August 12, 2013
There’s nothing as disappointing as cycling infrastructure – often expensive or space-consuming – that’s not being used by cyclists.
Firstly, it confounds the non-cycling population, especially if people on bikes are riding next to the infrastructure. “What’s the point,” the non-cyclist may ponder, “spending my taxes on stuff that just gets ignored?”
The same unused facilities can be even more frustrating for those who are cyclists, because in many cases there is a reason the bike amenities aren’t being used. Often, they’re just not user-friendly, or are so poorly designed they’re downright dangerous.
I’ve compiled a shortlist of key fails for cycling infrastructure. If you get around a bit on a bicycle, it’s likely you will have seen some, if not all, of the following classes of shonky construction. And if you don’t cycle much, maybe these explanations will help you see things through the eyes of a two-wheeler.
Bike lanes in “door zones”
I’m repeating myself a bit here, because I’ve written on the door zone of death before. But this problem cannot be overstated – running a line of white paint next to a line of parked cars is asking cyclists to risk injury and death. And when cyclists wisely stay out of a door-zone lane, motorists often see this behaviour as selfish and illegal. But councils just keep building them.
The disappearing bike lane
So, you’re riding along in a nicely demarcated lane, with no doors liable to be flung open in your path. Then the road narrows, or you reach a pinch point, or there is a zone for parking. Without warning, the lane disappears and you’re squeezed into a lane of fast-moving cars. Rather than protect cyclists when road conditions change, many bike lanes simply sacrifice the safety of cyclists first.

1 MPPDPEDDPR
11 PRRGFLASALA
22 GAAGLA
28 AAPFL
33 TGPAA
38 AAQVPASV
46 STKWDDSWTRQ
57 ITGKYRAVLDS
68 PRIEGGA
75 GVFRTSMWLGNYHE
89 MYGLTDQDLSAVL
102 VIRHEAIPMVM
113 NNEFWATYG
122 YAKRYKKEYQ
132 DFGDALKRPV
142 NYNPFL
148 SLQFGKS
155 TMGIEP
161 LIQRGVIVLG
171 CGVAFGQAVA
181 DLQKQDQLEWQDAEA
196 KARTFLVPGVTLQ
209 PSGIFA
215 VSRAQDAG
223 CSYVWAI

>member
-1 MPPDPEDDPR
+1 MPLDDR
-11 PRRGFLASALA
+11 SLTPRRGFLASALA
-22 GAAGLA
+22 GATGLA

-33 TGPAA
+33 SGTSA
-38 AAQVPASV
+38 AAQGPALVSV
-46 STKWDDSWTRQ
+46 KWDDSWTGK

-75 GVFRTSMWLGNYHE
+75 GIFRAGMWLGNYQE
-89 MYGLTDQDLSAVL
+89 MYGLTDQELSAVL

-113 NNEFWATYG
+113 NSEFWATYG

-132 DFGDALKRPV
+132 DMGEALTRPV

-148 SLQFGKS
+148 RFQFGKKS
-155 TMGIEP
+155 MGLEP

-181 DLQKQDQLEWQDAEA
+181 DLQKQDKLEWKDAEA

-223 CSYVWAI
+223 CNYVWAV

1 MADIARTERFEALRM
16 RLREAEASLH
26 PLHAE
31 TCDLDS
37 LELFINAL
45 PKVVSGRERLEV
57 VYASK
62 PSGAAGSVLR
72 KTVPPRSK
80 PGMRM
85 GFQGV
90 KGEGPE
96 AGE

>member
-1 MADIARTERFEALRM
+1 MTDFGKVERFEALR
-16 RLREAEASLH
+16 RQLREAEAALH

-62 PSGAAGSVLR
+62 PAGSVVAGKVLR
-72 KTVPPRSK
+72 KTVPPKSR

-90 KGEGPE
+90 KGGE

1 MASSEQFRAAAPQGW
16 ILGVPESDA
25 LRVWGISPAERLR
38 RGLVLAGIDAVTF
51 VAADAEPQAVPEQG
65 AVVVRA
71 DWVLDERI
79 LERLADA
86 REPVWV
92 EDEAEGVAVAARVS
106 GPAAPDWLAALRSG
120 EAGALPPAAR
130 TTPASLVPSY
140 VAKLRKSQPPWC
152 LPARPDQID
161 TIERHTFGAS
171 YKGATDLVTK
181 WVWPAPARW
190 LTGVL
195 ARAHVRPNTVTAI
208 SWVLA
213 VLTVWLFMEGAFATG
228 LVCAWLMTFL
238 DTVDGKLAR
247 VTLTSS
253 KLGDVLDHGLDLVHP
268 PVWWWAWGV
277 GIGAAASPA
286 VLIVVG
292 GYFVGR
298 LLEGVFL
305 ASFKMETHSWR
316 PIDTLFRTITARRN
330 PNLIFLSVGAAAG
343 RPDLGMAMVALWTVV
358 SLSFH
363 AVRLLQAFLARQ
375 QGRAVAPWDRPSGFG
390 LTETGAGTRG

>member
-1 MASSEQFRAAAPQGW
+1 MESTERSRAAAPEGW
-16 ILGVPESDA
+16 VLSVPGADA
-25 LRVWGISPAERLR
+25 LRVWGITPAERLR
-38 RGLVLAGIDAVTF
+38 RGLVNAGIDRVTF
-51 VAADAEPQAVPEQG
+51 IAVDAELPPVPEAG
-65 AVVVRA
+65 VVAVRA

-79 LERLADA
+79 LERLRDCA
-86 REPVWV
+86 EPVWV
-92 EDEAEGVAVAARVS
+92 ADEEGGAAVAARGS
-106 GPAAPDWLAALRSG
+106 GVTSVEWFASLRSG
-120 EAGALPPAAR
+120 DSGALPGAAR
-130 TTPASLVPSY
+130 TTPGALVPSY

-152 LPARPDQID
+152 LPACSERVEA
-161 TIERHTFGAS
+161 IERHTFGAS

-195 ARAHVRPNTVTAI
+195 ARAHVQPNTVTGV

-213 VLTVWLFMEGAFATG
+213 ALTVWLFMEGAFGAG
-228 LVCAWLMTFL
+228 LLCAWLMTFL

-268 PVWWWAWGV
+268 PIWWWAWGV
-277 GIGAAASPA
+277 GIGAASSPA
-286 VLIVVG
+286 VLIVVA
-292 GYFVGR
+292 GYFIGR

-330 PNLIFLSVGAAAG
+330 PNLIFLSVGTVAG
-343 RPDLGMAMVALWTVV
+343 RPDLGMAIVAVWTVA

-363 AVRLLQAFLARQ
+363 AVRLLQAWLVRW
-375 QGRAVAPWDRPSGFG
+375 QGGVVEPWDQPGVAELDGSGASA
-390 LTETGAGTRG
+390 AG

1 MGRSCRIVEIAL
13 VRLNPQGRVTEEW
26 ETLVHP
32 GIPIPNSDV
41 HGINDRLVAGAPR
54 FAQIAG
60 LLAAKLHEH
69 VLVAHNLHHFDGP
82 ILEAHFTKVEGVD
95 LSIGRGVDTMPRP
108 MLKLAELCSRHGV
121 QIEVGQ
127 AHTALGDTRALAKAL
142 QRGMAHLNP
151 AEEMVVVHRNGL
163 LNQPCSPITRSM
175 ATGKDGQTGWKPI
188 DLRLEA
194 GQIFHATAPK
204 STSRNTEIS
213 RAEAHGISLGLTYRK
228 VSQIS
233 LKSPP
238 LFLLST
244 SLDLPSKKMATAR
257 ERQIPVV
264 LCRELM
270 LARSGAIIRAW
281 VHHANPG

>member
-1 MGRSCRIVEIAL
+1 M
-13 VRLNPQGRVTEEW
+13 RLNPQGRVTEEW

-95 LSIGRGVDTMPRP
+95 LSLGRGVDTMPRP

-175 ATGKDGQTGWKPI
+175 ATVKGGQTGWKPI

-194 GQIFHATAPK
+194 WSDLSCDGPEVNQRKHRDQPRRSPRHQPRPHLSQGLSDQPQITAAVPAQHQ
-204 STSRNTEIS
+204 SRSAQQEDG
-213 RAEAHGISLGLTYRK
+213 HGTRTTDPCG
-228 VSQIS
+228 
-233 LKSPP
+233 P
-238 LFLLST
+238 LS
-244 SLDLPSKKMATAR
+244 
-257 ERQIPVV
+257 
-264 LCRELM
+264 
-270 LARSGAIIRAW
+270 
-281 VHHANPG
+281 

Stairways (not to heaven)
It’s true that some people cycle for exercise. Others cycle simply to get around. But no one should have to take part in a cyclo-cross unless they sign up for one. In Australia’s most famous example, thousands of cyclists push their bikes up several flights of stairs every day to cross the Sydney Harbour Bridge. Ongoing campaigns for a better solution have come to nought. Imagine if motorists had to get out and push their cars through the toll gates?
Shared use of scarce space
Mostly, cyclists and pedestrians can get along, and why shouldn’t they? In the event of a collision, both are at risk of being hurt. But things get tricky in commuter zones that are packed with people using both forms of locomotion. Often, these areas have been designated as “shared use” as an easy, cheap alternative to proper infrastructure. When things go wrong, pedestrians and cyclists spend their energy arguing with each other. Instead, we should rather unite to demand better facilities.
Obstacles and obstructions
Examples would include poles in the middle of a path, bus shelters you have to squeeze around, temporary signage that blocks the way, “rumble strips” designed to slow you down even though it’s a bicycle-only lane, and minuscule ramps that feed on and off footpaths. Fine for trundling along while shepherding a three-year-old on training wheels; not so great if you’re actually trying to get somewhere.
If it takes twice as long to use the dedicated cycle path, confident cyclists are just going to use the street. There have been ongoing frustrations with the cycle ways in Sydney (conceived by the city council but designed and built by the Roads and Maritime Services), which often leave riders stranded at the lights. Or how about the five minutes it can take a law-abiding cyclist to cross this intersection?
It’s great that more cycling infrastructure is being built – such as the new dedicated lane over Melbourne’s Princes Bridge. Catering for bicycles is a sensible and cost-effective thing to do that will serve us well in the future. As Deputy Prime Minister Anthony Albanese pointed out recently, a cyclists who commutes 20 minutes to and from work saves the economy $21 a day.
Going by car, meanwhile, does nothing but cost the economy, and the few hundred dollars spent on annual registration (excluding CTP or TAC insurance) hardly offsets the billions spent on road construction and maintenance every year.
But it’s a pity when money is wasted on ill-conceived bicycle facilities. A little consultation with local cycling groups could go a long way towards creating infrastructure we are all keen to use.
Do you battle with bad infrastructure in your area? Have you ever campaigned for improvements?